Pakistan’s $10 Billion Payout – To Be Pocketed or Distributed?

The Pakistani leaders are rejoicing as the country steps into its 23rd IMF program. Some local papers are carrying the news that the funds will give a major fillip to the economy. The ruling class is boasting of the achievement as if begging for money accounts for economic growth.

As the upper echelons are heaving a sign of relief in the comfort of their homes, the rest of Pakistan is waning in literal darkness and misery. PM Shebaz Sharif declared the international donors’ conference in Geneva a “success” and promised that every rupee pledged will account for flood victims as if somehow this will redeem his respect and goodwill among the awaam.

Farmers swimming in the worst-hit areas of Sindh find it hard to believe that they would receive “even one rupee” of what is promised.

The rulers are already trying to bank votes in the name of these funds that are only pledged, not delivered, fooling people. They are building castles in the air, giving them hope for the money which will be remitted over three years, not immediately. For the donors such as the Islamic Developmental Bank which pledged $4.2 billion, the pledge acts as a safety net, an excuse out of the promise if they feel they cannot commit to this huge number. A pledge does not bind them to pay, it is not an agreement. This fact and many such conditions on the $10 billion pledged, is probably a minuscule detail for the political leaders who have left out this information as it doesn’t benefit their agenda.

Speaking to a national daily, former Finance Minister Miftah Ismail claimed that the “government is not only forcing us further into a debt trap but risks defaulting on repayment”. Pakistan already owes the world about $100 billion,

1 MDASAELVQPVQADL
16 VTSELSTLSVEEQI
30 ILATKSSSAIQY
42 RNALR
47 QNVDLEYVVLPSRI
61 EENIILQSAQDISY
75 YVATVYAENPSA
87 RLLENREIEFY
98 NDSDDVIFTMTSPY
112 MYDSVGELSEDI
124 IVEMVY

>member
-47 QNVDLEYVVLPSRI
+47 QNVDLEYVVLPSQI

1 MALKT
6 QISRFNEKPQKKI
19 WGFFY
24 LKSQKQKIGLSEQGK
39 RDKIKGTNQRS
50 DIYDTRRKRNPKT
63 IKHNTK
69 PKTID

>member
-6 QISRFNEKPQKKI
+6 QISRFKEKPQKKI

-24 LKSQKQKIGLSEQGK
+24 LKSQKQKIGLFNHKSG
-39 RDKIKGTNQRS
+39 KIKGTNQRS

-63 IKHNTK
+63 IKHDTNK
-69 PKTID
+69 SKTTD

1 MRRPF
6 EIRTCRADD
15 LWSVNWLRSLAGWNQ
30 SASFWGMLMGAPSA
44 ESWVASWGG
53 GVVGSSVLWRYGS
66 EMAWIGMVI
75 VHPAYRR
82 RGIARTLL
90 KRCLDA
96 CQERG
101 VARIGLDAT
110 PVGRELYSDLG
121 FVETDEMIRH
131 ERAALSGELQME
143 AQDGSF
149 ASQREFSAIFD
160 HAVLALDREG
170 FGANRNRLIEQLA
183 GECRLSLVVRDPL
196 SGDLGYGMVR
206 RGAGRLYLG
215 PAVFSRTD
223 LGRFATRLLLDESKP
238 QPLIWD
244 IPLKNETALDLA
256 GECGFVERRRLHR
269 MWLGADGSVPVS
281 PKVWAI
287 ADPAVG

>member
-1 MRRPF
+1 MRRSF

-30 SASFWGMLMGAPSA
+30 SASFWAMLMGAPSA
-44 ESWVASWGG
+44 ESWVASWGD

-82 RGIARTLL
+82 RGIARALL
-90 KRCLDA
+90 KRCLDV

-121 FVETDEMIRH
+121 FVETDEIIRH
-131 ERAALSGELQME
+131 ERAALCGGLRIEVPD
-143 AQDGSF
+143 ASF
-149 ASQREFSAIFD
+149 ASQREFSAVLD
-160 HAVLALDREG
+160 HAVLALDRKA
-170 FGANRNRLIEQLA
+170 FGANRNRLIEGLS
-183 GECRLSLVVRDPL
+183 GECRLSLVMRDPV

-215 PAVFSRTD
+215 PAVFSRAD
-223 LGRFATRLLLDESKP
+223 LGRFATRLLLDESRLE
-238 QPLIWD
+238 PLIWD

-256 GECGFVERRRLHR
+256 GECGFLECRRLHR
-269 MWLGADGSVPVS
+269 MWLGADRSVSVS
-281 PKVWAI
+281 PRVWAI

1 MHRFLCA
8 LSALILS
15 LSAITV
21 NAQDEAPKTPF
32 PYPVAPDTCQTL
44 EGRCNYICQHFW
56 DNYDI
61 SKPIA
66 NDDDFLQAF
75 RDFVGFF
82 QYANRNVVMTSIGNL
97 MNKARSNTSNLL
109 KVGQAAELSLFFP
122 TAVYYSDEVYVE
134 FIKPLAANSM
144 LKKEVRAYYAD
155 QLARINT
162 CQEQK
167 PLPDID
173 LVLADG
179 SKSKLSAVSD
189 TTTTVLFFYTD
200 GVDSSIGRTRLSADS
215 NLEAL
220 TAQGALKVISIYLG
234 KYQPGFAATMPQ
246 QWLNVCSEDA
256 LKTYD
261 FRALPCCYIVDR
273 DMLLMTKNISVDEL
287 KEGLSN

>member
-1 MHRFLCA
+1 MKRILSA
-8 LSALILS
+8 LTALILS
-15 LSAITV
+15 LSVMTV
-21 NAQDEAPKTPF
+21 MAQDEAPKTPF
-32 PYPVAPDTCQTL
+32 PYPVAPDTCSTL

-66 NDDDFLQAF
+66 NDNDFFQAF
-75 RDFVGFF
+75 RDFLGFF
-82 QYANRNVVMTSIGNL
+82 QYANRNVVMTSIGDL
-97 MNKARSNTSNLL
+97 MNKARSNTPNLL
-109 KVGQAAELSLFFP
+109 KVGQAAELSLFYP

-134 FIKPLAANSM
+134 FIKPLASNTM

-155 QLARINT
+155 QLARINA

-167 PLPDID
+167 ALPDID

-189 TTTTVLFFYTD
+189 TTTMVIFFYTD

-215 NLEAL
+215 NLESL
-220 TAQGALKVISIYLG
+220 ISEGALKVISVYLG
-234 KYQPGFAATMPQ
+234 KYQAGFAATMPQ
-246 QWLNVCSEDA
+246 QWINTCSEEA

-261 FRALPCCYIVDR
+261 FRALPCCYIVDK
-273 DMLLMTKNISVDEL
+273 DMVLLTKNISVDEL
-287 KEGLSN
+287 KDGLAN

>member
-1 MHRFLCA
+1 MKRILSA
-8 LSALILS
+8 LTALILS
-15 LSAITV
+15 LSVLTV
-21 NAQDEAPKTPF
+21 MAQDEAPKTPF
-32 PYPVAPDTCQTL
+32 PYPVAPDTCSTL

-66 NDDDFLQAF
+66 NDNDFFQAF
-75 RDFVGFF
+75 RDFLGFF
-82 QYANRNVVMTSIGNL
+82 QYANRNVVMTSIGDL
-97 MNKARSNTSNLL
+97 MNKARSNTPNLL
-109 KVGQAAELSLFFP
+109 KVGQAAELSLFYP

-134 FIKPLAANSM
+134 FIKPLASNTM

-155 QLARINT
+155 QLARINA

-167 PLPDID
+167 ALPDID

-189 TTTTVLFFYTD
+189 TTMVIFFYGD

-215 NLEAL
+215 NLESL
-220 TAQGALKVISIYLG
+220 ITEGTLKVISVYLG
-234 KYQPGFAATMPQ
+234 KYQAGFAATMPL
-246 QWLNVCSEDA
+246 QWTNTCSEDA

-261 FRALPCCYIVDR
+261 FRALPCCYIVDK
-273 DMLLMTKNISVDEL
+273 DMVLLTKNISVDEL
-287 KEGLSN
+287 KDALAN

$21 billion of which is due to be repaid to the creditors in this fiscal year. As 2023 unfolds, the nation is bound to repeat the vicious cycle of borrowing from one creditor to pay off another, only to buy more time to pay the original amount while slowly driving itself off the cliff.

The country found itself in a similar situation during the 2005 earthquakes when a Conference on Rehabilitation and Reconstruction of the affected areas pledged $3.5 billion. Pakistan could not benefit from the pledged amount and neither could produce any reports as to why. 17 years on, the victims who had to bear the brunt are living in makeshift homes in “Azad” Jammu-Kashmir without any permanent infrastructure, electricity, or water facilities. Most of the children have not seen the inside of a classroom.

Pakistani elites live like there is no tomorrow while the awaam macerates in

the clogged drains.

Balochistan is gripped at -10 to -17 degrees Celcius. The water pipelines have burst due to frozen water; frosty highways and link roads are slippery and dangerous, restricting movement; Siberian winds are posing health concerns to areas such as Chaman and Ziarat of northern Balochistan; only 25 percent of Balochistan has access to drinking water; the province with the largest gas fields is forced to return to the cavemen method of keeping themselves warm

– Fire. And the list goes on. This is only the state of one province.

In the past three days due to a major power breakdown in major cities of Pakistan including Karachi, Lahore, Islamabad, and Quetta the status of citizens has been reduced to that of animals and insects fighting on the streets for a morsel of bread braving the cold. Reportedly 90 percent of Karachi is without power. And according to a leading news channel Geo News, “All the transmission lines supplying electricity to Balochistan have tripped”. People are running wild stealing wheat and pulses owing to inflation. Flour is disappearing from the storage hideouts where it was held to fetch higher prices in ignorance of the hungry population.

It wouldn’t come as a surprise if national-level riots hit the streets tomorrow calling out fake promises of the unpopular government. In its Global Crisis Risk Report, the World Economic Forum fears that Pakistan’s institutions will be inactive and perjured within two years. The rich will flee to their secure hamlets abroad and the poor will be left behind to pay off the accumulated debt. The treasury is already empty. And the political tug of war has the flood victims on the brink of death and the rest of the nation in severe crisis. The burning question is – given the generous donation of the international community, will Pakistan be able to redeem itself or default again and remain a global joke?

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